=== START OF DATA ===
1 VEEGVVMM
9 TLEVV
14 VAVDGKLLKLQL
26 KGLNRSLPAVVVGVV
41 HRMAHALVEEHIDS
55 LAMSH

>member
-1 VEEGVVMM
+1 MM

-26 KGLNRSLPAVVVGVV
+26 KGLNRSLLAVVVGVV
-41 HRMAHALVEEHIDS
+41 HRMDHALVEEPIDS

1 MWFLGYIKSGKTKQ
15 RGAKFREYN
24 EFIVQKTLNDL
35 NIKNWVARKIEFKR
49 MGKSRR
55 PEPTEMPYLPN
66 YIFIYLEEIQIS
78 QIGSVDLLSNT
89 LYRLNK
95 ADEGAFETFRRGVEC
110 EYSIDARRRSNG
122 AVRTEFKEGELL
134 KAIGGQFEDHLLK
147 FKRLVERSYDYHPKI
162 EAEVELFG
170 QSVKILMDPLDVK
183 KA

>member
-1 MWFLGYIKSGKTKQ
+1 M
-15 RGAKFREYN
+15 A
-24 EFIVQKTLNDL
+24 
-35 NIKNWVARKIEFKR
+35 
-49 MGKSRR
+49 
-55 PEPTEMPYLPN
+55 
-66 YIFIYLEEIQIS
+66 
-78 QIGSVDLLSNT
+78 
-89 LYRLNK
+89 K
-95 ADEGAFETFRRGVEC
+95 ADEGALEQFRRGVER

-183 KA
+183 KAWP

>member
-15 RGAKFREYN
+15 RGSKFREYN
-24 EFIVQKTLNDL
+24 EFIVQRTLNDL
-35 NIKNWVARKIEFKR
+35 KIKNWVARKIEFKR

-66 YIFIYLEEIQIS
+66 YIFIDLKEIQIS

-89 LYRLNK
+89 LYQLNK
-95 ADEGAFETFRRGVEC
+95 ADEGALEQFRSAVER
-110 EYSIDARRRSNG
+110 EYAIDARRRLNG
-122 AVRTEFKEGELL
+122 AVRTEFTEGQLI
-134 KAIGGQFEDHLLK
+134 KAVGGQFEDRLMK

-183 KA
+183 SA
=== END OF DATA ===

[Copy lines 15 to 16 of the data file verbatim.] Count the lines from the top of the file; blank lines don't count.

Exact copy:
15 RGAKFREYN
24 EFIVQKTLNDL